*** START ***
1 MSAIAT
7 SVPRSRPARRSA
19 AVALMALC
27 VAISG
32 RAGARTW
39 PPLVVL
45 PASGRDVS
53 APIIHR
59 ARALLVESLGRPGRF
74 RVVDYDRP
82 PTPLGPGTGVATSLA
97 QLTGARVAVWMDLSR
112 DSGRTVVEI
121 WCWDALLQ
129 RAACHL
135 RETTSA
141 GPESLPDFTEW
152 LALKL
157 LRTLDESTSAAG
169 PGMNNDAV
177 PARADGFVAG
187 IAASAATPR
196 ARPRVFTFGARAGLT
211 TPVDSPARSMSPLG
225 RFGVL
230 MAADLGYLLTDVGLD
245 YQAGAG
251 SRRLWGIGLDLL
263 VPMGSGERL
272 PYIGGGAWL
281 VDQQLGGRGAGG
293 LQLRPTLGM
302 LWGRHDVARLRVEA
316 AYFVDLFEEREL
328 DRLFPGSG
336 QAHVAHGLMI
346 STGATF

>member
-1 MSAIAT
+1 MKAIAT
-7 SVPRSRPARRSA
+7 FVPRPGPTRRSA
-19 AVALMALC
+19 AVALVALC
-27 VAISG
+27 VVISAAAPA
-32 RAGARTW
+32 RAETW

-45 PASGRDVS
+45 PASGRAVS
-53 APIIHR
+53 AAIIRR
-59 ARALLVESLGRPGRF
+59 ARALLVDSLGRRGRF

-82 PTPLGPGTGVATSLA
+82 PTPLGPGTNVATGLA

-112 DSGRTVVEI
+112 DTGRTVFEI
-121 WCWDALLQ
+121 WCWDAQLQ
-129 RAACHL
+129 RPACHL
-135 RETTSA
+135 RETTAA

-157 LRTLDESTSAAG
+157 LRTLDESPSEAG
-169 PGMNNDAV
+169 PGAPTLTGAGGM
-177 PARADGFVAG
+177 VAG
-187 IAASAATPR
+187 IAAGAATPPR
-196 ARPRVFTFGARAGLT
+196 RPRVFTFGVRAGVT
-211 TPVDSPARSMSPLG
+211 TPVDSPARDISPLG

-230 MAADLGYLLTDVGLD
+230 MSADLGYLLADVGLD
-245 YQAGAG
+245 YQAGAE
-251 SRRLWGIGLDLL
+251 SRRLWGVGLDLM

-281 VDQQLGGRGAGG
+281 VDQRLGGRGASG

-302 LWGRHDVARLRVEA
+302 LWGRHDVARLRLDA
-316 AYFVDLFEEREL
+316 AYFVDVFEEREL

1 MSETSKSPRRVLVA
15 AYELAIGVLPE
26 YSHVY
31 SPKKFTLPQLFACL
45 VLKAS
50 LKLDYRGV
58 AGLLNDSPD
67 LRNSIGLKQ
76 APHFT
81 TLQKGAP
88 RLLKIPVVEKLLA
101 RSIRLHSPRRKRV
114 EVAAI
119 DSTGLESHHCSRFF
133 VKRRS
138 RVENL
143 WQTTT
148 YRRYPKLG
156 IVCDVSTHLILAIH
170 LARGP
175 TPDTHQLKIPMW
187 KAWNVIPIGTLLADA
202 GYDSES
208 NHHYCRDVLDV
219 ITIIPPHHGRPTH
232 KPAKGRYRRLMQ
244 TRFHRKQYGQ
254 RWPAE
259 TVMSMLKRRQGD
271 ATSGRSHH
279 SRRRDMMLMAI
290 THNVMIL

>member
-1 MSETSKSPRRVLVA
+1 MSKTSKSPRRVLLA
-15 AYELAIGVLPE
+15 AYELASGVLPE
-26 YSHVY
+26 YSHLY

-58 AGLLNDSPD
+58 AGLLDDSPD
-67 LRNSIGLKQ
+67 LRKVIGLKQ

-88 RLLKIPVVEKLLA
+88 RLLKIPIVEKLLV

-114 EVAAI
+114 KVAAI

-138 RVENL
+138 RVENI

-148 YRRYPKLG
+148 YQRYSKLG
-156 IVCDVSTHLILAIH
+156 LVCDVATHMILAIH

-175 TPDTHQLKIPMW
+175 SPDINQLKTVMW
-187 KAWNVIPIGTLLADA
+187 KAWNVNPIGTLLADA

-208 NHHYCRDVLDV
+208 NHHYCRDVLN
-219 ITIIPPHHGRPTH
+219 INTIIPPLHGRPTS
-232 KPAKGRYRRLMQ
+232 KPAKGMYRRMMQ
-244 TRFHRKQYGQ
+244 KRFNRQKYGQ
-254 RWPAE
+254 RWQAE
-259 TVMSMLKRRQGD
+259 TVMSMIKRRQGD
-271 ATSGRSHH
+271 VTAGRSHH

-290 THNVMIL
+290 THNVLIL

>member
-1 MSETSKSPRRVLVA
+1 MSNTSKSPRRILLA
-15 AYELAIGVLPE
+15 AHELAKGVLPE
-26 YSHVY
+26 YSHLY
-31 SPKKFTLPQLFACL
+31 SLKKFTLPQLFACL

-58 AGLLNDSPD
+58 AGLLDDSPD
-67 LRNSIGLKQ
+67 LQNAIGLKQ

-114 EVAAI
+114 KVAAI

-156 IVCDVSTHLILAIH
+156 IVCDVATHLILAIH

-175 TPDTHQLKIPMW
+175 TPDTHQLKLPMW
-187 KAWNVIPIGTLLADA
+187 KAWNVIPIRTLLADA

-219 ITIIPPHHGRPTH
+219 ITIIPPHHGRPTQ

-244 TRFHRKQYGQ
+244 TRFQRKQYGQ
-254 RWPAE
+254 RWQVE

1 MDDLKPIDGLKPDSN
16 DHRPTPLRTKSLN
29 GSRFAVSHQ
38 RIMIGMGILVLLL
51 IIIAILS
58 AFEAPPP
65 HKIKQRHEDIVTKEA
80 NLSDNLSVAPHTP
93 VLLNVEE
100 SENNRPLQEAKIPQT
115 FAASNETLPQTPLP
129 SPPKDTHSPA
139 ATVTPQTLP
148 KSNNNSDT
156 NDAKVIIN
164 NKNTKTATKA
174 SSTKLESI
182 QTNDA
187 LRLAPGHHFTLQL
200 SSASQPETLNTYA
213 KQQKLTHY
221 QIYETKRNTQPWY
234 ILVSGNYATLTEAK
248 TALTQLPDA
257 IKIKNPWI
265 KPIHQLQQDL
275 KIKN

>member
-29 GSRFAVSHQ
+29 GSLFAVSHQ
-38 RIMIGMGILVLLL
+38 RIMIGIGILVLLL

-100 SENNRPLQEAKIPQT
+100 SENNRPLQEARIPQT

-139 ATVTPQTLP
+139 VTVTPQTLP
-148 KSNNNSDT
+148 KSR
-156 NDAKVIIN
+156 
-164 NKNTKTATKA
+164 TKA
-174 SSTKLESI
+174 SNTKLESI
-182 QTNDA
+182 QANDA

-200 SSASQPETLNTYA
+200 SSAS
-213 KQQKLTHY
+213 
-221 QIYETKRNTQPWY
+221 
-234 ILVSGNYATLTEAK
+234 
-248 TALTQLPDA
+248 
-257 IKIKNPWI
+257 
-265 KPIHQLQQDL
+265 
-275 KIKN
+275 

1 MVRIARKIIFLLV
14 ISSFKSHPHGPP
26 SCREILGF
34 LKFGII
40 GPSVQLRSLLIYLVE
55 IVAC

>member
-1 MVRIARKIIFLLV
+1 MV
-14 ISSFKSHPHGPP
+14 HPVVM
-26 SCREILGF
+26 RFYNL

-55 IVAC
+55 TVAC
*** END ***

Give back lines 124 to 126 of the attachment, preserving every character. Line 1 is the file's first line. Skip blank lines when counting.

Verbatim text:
-15 AYELAIGVLPE
+15 AYELASGVLPE
-26 YSHVY